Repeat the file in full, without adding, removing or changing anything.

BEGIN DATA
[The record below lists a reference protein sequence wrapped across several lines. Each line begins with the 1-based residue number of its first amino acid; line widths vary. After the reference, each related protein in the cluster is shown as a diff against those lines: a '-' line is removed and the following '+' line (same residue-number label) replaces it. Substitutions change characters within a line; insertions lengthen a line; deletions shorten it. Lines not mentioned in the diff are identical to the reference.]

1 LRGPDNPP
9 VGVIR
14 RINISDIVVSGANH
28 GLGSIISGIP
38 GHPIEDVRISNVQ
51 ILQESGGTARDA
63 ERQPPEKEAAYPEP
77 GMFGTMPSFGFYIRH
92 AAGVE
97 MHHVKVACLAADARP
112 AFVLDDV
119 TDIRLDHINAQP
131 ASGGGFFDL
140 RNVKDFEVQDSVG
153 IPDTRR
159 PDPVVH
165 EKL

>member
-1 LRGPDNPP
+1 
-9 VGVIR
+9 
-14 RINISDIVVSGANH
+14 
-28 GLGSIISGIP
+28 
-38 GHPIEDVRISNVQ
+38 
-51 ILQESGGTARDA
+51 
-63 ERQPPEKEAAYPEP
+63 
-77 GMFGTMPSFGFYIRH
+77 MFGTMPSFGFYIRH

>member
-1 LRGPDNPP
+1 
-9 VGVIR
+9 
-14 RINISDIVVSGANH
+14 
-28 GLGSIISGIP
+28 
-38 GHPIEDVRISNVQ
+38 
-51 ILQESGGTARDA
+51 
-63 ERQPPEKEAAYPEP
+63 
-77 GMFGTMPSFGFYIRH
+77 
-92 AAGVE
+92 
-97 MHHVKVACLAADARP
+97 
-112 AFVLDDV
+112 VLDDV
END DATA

[The record below lists a reference protein sequence wrapped across several lines. Each line begins with the 1-based residue number of its first amino acid; line widths vary. After the reference, each related protein in the cluster is shown as a diff against those lines: a '-' line is removed and the following '+' line (same residue-number label) replaces it. Substitutions change characters within a line; insertions lengthen a line; deletions shorten it. Lines not mentioned in the diff are identical to the reference.]

1 LRGPDNPP
9 VGVIR
14 RINISDIVVSGANH
28 GLGSIISGIP
38 GHPIEDVRISNVQ
51 ILQESGGTARDA
63 ERQPPEKEAAYPEP
77 GMFGTMPSFGFYIRH
92 AAGVE
97 MHHVKVACLAADARP
112 AFVLDDV
119 TDIRLDHINAQP
131 ASGGGFFDL
140 RNVKDFEVQDSVG
153 IPDTRR
159 PDPVVH
165 EKL

>member
-1 LRGPDNPP
+1 
-9 VGVIR
+9 
-14 RINISDIVVSGANH
+14 
-28 GLGSIISGIP
+28 
-38 GHPIEDVRISNVQ
+38 
-51 ILQESGGTARDA
+51 
-63 ERQPPEKEAAYPEP
+63 
-77 GMFGTMPSFGFYIRH
+77 MFGTMPSFGFYIRH

>member
-1 LRGPDNPP
+1 
-9 VGVIR
+9 
-14 RINISDIVVSGANH
+14 
-28 GLGSIISGIP
+28 
-38 GHPIEDVRISNVQ
+38 
-51 ILQESGGTARDA
+51 
-63 ERQPPEKEAAYPEP
+63 
-77 GMFGTMPSFGFYIRH
+77 
-92 AAGVE
+92 
-97 MHHVKVACLAADARP
+97 
-112 AFVLDDV
+112 VLDDV